Residents andpublic officials got their chance to speak up on Thursday, April 26 against a New York City Department of Environmental Protection (DEP) plan, which would increase water rates 7 percent for the upcoming fiscal year.
In one of five meetings it held throughout New York City, the DEP presented its water rate hike plan at Christ the King High School in Middle Village.
Carter Strickland, commissioner of DEP, said that the main reason for the hike is to cover their debt service costs, which is money associated with capital projects.
According to the DEP, the water hike would raise the average annual charge for a single family home in 2013 up to $939, $62 dollars more than this year. It would also bump up the rate for an average multi-family home to $610, a $39 increase from 2012.
Strickland said that this is the lowest increase in seven years and the third year in a row the actual water rate hike has come below the projected increase for that year. The move would save the DEP about $98 million through the fiscal year of 2015. He also mentioned that their proposed water hike is lower in other cities, including Atlanta, which is 12.7 percent, according to DEP’s presentation on their proposal.
After Strickland finished his presentation, the hearing was opened up to people to give their take on the water increase to Strickland and the members of the New York City Water Board, who were also at the meeting.
Leading off was Assemblyman Phil Goldfeder (D-Rockaway), who criticized the proposal, saying that it adds a burden to people who are struggling to make ends meet. “This is just another way to package a tax and package a charge,” Goldfeder said.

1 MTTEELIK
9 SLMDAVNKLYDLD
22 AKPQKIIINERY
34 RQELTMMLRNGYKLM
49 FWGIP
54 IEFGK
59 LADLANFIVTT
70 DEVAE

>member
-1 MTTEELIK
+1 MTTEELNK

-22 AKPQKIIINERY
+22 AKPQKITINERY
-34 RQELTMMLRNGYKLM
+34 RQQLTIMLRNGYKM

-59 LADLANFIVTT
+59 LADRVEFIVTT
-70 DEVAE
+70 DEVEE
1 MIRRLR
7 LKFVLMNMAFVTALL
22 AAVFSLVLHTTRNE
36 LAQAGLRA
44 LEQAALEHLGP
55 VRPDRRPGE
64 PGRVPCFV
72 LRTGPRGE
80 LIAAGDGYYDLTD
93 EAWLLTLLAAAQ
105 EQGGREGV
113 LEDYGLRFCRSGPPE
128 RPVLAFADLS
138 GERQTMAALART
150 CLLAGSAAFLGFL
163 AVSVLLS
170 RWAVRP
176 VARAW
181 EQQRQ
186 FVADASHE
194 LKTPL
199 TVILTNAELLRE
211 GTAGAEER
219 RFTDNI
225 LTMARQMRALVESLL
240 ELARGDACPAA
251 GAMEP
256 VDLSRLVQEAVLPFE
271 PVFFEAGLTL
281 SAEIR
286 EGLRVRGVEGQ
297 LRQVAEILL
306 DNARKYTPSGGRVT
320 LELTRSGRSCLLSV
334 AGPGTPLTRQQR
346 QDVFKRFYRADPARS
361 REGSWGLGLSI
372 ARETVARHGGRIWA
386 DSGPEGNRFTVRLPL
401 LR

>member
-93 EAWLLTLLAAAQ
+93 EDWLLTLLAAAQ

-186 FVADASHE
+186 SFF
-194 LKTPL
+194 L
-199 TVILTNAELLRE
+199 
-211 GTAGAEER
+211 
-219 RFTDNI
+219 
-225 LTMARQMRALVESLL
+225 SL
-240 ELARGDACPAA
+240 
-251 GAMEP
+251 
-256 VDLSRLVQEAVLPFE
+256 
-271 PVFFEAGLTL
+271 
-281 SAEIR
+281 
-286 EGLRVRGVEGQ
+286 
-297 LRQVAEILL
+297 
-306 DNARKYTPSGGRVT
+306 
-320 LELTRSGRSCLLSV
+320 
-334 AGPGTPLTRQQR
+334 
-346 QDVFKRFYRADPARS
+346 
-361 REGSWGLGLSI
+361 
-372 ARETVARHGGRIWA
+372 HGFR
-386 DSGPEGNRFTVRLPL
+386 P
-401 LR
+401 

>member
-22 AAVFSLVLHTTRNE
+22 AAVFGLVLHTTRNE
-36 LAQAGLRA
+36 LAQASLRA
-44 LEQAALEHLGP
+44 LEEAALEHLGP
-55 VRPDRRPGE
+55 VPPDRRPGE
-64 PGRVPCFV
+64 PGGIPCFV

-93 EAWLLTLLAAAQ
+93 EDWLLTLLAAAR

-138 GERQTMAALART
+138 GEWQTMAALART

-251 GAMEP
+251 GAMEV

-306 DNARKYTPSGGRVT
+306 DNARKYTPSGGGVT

He added that there are many people in his district who are living on a fixed income and that they are the ones that are going to get hit hard with this increase.
“When an agency is proud that we only have to raise your rates by seven percent, then we know we have a problem,” Goldfeder said. “For a lot of people, seven percent is a tremendous amount of money.”
He ended his statement by saying that he submitted legislation last week that would cap water rate increases at a fixed rate of four percent.
Strickland said that Goldfeder’s legislation would only make sense if the other costs associated with the capital projects are accounted for.
He said many of those projects are government mandated and that they need help in meeting those costs.
He also said that it wouldn’t make sense for the water bill to be a fixed rate and that they need to be able to adjust the rate each year, to account for those costs.
Edward Schubert spoke against the proposal. He said that his water rates have gone up 78 percent since he bought his Ozone Park home in 2005.
“The middle class is really suffering right now,” Schubert said. “A lot of these homeowners can’t afford these bills, and I just think that it’s the wrong time for these increases.”
He said that the rates have gone up way too much in the seven years he’s owned his Ozone Park home and it should have been kept in a range instead of the dramatic
“I think everything went up too fast in too short of a time,” Schubert said.
According to the DEP, the water rate hikes got as high as 14.5 percent in 2009. It was 11.5 percent in 2008 and 12.9 percent in 2010. In 2006, the water rate increase was 3 percent.
Strickland said that they would like to keep the water rates at a similar cost from year to year in order to keep homeowner’s finances in mind.
He added that despite those years of high water rate increases, they were still below the national average.
The NYC Water Board plans to formally adopt the 2013 fiscal year water rate on May 4, and it will go into effect on July 1 of this year.
By Luis Gronda